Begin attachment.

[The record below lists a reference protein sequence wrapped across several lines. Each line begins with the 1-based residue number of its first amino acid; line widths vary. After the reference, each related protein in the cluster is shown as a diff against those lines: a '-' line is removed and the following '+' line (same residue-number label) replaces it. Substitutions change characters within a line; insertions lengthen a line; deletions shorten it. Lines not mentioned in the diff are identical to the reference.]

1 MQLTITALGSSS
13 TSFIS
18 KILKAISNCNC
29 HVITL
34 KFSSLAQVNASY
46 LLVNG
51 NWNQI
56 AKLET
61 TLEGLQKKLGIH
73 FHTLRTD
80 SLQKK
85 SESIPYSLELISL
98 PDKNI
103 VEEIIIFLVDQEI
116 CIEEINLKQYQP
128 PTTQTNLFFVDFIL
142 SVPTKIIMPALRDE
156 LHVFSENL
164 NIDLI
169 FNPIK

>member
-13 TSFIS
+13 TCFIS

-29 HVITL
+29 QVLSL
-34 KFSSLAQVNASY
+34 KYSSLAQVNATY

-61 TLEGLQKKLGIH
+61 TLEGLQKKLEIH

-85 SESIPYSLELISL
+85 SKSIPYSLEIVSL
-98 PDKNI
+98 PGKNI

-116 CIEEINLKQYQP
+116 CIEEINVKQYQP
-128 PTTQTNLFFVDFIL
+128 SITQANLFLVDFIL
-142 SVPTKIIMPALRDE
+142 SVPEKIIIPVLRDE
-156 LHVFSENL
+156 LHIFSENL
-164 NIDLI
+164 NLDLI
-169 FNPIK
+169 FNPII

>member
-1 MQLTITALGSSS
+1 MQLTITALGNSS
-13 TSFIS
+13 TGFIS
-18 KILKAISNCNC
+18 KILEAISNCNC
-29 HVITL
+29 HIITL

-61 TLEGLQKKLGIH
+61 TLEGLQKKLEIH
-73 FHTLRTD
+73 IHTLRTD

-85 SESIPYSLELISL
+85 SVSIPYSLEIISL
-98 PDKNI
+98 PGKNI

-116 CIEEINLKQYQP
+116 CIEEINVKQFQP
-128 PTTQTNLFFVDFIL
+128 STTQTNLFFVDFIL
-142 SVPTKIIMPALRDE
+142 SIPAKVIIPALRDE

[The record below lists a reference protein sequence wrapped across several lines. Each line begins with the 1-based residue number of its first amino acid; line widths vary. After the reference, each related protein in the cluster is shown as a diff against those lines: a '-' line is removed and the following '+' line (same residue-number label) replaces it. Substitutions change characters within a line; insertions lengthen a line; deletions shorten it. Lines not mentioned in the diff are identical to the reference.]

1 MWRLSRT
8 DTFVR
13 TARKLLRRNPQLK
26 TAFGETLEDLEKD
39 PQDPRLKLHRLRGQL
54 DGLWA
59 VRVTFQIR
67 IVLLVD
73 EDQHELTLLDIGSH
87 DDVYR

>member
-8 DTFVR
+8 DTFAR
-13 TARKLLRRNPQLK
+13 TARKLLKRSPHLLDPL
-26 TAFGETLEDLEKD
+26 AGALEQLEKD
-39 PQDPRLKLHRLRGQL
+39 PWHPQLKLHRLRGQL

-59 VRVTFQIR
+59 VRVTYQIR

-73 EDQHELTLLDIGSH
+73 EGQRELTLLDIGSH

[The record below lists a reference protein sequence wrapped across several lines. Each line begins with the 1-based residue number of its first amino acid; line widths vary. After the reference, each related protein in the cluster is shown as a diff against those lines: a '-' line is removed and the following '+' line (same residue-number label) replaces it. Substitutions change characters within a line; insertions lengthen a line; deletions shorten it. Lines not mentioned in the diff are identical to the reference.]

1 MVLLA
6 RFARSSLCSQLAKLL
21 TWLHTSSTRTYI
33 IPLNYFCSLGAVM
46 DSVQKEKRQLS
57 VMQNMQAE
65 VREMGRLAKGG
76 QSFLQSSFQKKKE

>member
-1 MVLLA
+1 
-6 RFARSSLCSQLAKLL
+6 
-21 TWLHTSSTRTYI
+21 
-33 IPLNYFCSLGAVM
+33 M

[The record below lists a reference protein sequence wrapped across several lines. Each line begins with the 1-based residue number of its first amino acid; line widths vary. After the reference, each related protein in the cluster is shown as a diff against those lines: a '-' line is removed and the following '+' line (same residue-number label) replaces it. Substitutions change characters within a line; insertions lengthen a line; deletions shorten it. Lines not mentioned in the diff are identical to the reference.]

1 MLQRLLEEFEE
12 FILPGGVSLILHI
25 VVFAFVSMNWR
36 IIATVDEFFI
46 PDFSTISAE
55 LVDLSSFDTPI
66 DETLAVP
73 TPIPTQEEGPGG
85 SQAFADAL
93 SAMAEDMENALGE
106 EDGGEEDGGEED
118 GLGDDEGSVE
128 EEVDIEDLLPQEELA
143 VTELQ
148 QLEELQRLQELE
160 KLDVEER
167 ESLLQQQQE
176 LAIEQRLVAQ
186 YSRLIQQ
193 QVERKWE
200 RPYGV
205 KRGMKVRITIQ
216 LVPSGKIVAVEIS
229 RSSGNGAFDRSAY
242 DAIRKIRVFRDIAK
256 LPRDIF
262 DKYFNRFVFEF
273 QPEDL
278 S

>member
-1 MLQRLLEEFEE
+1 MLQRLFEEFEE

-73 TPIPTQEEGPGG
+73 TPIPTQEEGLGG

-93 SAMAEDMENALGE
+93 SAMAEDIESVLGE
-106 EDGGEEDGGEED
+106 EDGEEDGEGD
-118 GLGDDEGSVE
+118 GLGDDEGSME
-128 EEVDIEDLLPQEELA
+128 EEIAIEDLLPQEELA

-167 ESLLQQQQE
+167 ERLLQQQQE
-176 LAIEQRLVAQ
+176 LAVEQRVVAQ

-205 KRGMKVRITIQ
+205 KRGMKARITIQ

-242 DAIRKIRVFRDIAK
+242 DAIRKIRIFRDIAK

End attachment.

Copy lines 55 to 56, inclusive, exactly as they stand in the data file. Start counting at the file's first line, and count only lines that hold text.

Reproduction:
+29 HIITL

-61 TLEGLQKKLGIH